Rethinking the ‘Pro-Israel’ Label


To be pro-Israel is not to be anti-Palestine, alleges a politically active university student, but is the reverse statement true?

When is the last time you heard someone self-identify as “pro-Greece,” “pro-Canada,” or “pro-Brazil?” 
While it is possible, and common, to hear people describe themselves as pro-democracy or  pro-human rights or pro-any other cause, it is unusual to hear someone say he or she is “pro” a specific country. People are from a country, people support a country, people can be “pro” or “anti” the current government of a country. However, once a nation state exists, it is almost unheard of to be “pro” or “anti” that state’s existence.
Unless that state — a state representing 0.01 percent of the world’s population — is Israel.
Since the inception of Israel as a nation state, the country has been under constant attack. While the Jewish community accepted the terms of the 1947 United Nations Partition Plan and declared Israel’s independence in 1948, Arab leaders rejected the plan and launched a full-scale war against Israel.
Fast-forward to today. Israel’s multiple attempts to offer the Palestinians an independent state — in 2000, 2001 and 2008 — have all been rejected and returned with increased violence.  Since Israel’s unilateral withdrawal from the Gaza Strip in 2005, Hamas terrorists have fired more than 12,000 rockets at civilians. All the while, an impending nuclear-armed Iran threatens to “wipe out the Zionist regime from the forehead of humanity.” 
It is not surprising that communities wanting to show support for the Jewish state have latched on to the “pro-Israel” label. But is this application productive?
Last year I spoke at a “pro-Israel” event on the University of Pennsylvania campus and a student asked: “Is it possible, on today’s campus, to be pro-Israel and also support the Palestinian people?” The “pro-Israel” label had misled her. Being “pro-Israel” does not mean that you are anti-Palestinian. The majority of Israelis continue to favor a two-state solution, and Israel’s goal remains, after ensuring security for its people, to live peacefully with its neighbors.
This summer, numerous “pro-Israel” rallies all over the world showed support for Israel’s campaign to thwart Hamas attacks against civilians. To attend one of these “pro-Israel” rallies was not to be “anti-Palestinian.” The rallies were just as much an attempt to show solidarity for the people of Israel as they were for innocent people of Gaza living under the wrath of Hamas.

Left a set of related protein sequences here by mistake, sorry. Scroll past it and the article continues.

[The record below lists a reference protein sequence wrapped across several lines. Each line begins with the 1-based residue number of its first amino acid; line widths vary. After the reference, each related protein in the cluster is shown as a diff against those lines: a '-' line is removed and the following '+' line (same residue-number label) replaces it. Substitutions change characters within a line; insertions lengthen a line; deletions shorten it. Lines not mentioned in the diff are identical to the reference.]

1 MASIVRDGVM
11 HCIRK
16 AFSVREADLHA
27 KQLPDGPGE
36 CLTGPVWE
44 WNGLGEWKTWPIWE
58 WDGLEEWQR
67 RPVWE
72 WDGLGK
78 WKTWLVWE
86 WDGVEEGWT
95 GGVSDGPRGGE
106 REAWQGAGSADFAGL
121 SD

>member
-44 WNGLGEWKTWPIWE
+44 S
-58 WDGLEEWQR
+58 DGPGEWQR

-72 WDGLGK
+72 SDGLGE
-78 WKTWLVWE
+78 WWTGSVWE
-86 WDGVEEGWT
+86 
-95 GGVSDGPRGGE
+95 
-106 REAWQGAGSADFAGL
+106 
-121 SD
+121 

It’s not a choice between Israel and the Palestinians, at least in the “pro-Israel” camp. Unfortunately the same cannot be said about the “pro-Palestine” movement.
According to the Anti-Defa­mation League, more than 50 “anti-Israel” rallies, often labeled “pro-Palestine” rallies, have taken place in cities across the United States this summer alone. These rallies “are often marked by extreme — and even anti-Semitic — messages,” according to the ADL, that “express support for violence against Israel and call for Israel’s destruction.” 
On the university campus,  the “pro-Palestine” groups are not focused on the development of democratic institutions or the advancement of human rights for the Palestinians. Instead, groups like Students for Justice in Palestine focus all of their efforts on the delegitimization of Israel. SJP actively  supports the boycott, divestment and sanctions movement, which calls for the end of Israel.
Labels can be misleading.
The “pro-Palestine” label has become a euphemism for “anti-Israel,” and thus “anti-peace” activity. Golda Meir, the late former prime minister of Israel, once said, “We will only have peace with the Arabs when they love their children more than they hate us.” Perhaps peace will only be possible when the “pro-Palestine” movement loves Palestine as much as it hates Israel.
On today’s university campus,  it is important to expose labels for what they really are. It is important to explain that being “pro-Israel” does not mean that you are choosing sides. Instead, to support Israel is to be “pro-peace,” “pro-democracy” and “pro-human rights.” 
The “pro-Israel” community cannot control the messaging and activity of the “anti-Israel” community. But it can control its own. Perhaps the “pro-Israel” label should go. After all, Israel is a country, not a cause.
Sara Greenberg, of Gladwyne, is pursuing a joint masters degree in public policy and business administration at  Harvard University. A version of this column ran in the Times of Israel. 


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